Air Zim losing out to regional airlines


Itai Dzamara

AIR Zimbabwe is reeling under unprecedented operational problems which have seen the national airline losing its market niche in the region.



ace=”Verdana, Arial, Helvetica, sans-serif”>Air Zimbabwe general manager Rambai Chingwena in an interview this week admitted that the company only had three planes operational out of its fleet of five. At Independence in 1980 Air Zimbabwe was a self-sustaining company which operated 15 aircraft.


Chingwena said the chronic fuel shortages which have bedevilled the country over the past three years, together with foreign currency shortages, had disabled the national airline. The situation had opened a door to other regional carriers to take over Air Zimbabwe’s routes.


“When we compare ourselves with other airlines such as South African Airways, Kenya Airways, Ethiopian Airways and Air Mauritius, to which group we regard ourselves as belonging, we have a lot of work to do,” said Chingwena. “We are lagging far behind these airlines.”


He said the tough economic climate had seen the airline losing engineers, artisans and pilots.


“Yes, we have been losing vital skills through the brain drain, both in the engineering and pilots sectors. Fuel shortages have affected us the same as the rest of the economy. However, we are working towards replacing the lost personnel,” he said.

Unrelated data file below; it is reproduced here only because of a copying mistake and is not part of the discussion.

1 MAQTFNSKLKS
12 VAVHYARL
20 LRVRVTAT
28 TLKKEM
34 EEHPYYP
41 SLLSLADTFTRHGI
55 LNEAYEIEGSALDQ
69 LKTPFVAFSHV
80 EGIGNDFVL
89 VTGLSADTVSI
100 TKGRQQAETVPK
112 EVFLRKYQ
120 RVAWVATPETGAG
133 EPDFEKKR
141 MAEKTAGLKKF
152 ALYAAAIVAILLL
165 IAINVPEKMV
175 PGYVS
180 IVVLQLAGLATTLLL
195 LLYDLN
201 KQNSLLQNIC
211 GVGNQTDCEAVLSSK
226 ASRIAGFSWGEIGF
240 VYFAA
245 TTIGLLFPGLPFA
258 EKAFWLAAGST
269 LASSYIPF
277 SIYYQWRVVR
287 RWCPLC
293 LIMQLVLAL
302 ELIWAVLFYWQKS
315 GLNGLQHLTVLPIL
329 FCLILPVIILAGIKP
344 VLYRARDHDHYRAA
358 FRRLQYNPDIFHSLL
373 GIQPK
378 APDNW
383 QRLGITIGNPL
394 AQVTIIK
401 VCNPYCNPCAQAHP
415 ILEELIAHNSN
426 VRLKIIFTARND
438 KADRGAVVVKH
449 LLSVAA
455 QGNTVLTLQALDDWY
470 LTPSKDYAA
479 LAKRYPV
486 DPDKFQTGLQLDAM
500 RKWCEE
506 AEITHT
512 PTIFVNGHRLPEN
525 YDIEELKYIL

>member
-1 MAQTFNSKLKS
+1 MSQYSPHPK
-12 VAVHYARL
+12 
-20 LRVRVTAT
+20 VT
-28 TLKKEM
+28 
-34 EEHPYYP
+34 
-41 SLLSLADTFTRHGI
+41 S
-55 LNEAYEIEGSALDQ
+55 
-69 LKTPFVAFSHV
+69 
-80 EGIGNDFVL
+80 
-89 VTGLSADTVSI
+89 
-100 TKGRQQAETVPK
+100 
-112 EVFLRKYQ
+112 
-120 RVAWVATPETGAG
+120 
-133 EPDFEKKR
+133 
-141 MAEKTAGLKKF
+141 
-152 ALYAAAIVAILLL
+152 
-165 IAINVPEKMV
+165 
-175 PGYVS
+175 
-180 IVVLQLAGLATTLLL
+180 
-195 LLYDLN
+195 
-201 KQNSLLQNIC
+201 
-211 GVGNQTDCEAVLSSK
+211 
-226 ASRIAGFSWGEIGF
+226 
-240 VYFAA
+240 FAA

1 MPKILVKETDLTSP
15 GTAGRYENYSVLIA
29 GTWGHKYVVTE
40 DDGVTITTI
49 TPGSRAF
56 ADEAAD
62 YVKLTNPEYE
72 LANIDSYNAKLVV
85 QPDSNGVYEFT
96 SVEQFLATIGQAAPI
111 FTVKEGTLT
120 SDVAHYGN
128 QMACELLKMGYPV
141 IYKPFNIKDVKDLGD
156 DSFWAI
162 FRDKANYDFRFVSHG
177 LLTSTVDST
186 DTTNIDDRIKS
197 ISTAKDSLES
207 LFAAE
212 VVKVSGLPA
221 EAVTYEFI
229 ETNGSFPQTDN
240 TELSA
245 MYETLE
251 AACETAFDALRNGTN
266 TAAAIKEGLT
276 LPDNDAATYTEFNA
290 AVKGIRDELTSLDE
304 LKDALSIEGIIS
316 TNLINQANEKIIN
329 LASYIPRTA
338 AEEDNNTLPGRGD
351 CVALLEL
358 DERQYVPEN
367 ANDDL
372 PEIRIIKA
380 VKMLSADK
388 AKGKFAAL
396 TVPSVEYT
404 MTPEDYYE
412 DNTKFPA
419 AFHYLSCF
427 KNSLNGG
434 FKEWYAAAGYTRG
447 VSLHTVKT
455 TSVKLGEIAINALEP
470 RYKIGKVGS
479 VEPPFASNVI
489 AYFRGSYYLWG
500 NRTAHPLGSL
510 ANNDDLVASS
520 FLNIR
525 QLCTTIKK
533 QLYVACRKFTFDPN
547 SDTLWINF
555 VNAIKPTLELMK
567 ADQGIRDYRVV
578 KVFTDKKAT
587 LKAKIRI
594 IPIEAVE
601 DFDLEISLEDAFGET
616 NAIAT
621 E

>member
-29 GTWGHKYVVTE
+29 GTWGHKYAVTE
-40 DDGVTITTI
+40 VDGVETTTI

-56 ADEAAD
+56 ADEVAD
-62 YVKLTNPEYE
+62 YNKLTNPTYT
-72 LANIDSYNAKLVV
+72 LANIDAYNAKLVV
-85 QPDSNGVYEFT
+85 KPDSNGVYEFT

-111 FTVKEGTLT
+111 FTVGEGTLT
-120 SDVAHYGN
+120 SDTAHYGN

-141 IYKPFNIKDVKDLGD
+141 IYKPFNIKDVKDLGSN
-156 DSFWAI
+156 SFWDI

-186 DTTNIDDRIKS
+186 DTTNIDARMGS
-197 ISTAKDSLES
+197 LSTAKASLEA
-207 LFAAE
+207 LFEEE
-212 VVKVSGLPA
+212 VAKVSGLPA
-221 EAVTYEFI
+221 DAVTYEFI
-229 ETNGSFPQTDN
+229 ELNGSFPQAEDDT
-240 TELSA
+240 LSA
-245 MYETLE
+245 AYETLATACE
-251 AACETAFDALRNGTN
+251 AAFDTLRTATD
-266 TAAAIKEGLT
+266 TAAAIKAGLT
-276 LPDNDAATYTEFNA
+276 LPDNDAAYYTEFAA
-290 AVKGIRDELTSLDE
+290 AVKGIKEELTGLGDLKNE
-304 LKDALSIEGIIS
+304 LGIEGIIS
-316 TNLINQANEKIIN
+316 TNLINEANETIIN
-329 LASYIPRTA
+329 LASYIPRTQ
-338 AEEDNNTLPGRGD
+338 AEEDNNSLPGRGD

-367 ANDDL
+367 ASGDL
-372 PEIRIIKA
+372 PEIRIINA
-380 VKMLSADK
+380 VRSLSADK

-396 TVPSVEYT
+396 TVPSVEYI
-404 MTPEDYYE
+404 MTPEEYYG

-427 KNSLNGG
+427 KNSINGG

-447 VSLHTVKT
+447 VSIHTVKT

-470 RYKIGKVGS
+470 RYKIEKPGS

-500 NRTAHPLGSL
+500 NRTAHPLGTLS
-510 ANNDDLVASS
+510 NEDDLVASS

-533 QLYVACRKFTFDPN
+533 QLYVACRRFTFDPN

Long strikes by engineers and pilots earlier this year soured the relationship between management and workers, culminating in a massive exodus to other airlines in the region and overseas. Chingwena said they were replacing the lost personnel through recruiting and training and now had about 30 experienced pilots as well as more than 100 engineers.


Air Zimbabwe’s operations came to a virtual halt in May owing to fuel shortages. Since then it has been struggling to fully service routes.

Standards continue to plummet with one of the aircraft currently grounded following an accident last month resulting from failure to do proper maintenance checks.


Sources at the airline said Air Zimbabwe’s major flights from Harare to South Africa and to London as well as local routes were intermittently postponed due to the myriad problems affecting the company.


Chingwena however denied that flights were being persistently postponed. “I know of delays now and again due to operational and technical problems,” he said.


South African Airways, which runs a fleet of over 100 aircraft, has been making huge profits by filling the void created by Air Zimbabwe’s problems.


“South African Airways is actually increasing flights into Victoria Falls, showing how tourism continues to be the potential sector through which we can revive the economy,” said Chingwena.


Meanwhile, Chingwena said he has instigated a probe into the incident that caused damage to one of the Boeing 767-200’s engines that caught fire last month on its way to Ghana for a lease.


The aircraft damaged cowlings that cover the engine when a fire broke out in one of the ducts soon after take off from Harare International Airport. The accident has been attributed to failure to do proper maintenance checks.

“We have initiated an inquiry into the whole incident, therefore I wouldn’t give many details now for that would be pre-empting the initiative,” said Chingwena.


“I also can’t divulge the amount of money required to repair the aircraft but there is no doubt it would be a very substantial amount,” he said. Sources at Air Zimbabwe said that repairing the damaged aircraft, which would need spares to be imported would cost more than $3 billion.